Our joint project between arts organisations in Moray has brought the popular silent discos, often seen at festivals and raves, to elderly patients at Dr Gray’s Hospital Elgin. The first of its kind in the area, the project is based upon an idea piloted for dementia patients in Australia, which revealed huge benefits amongst sufferers, including better focus, increased energy and improved mood.
On 6 and 7 September, patients at Dr Gray’s Acute Care for the Elderly Ward have been dancing to their own choice of music through specially designed headphones, in a silent disco.
Graeme and I were joined by Gail Sneddon, Dance Development Officer for Dance North (formerly Bodysurf Scotland) and Steve Gasgarth, DJ, Sound Artist and Audio Producer for Coyote Initiatives; both of whom have been delivering music and/or movement therapy to elderly patients in hospital and care settings throughout Moray.
Studies have shown that with the aid of music, dementia and Alzheimer’s patients can recall memories and emotions, and have enhanced mental performance, with real positive benefits of shifting moods, manage stress and stimulate positive interactions. It is thought that musical aptitude and appreciation are two of the last remaining abilities in dementia patients and thus being the perfect therapy. Of course when you hear music you want to move and dance and that can be extremely beneficial to elderly people in improving their balance and preventing trips and falls.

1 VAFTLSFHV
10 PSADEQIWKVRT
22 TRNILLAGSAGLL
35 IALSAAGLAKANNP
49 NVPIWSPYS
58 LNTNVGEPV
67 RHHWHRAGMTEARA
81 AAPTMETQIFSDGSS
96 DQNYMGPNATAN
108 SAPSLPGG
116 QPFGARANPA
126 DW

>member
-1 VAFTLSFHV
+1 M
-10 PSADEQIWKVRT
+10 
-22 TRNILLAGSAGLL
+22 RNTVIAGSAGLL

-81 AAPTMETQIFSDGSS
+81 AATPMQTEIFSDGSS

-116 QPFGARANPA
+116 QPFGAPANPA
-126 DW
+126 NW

Gail and Steve have been working closely with participants to create their own playlist for the silent disco, finding music that resonates with them and encouraging them to get as much out of the session as possible.
The equipment for the discos was kindly been supplied by Silent Noize Events, and it is hoped that after this pilot the project can be expanded to other elderly groups in Moray.
As Dance North’s Artistic Director said, “This mini pilot is a perfect example of how the arts industry in Moray can benefit the local community. We would be delighted to hear from any businesses or funders who would like to support this project to deliver it to more people across Moray”.
Dance North (formerly Bodysurf Scotland) is at the vanguard of contemporary dance. We’re on a mission to promote and produce bold and imaginative events that offer people from across the globe to just down the road new opportunities to experience dance. Whether we’re introducing rural audiences to contemporary dance, promoting experimental dance practices or delivering community dance classes, we see ourselves as leaders in our field.
Coyote Initiatives design and deliver a range of projects, activities and trainings for children and young people, and the professionals who work with them in Scotland and internationally. Our focus is on youth and community engagement and empowerment, using a wide variety of creative methods and tools including music, arts, technology and nature. We work in partnership with local government, charities, social, youth and other leading organisations.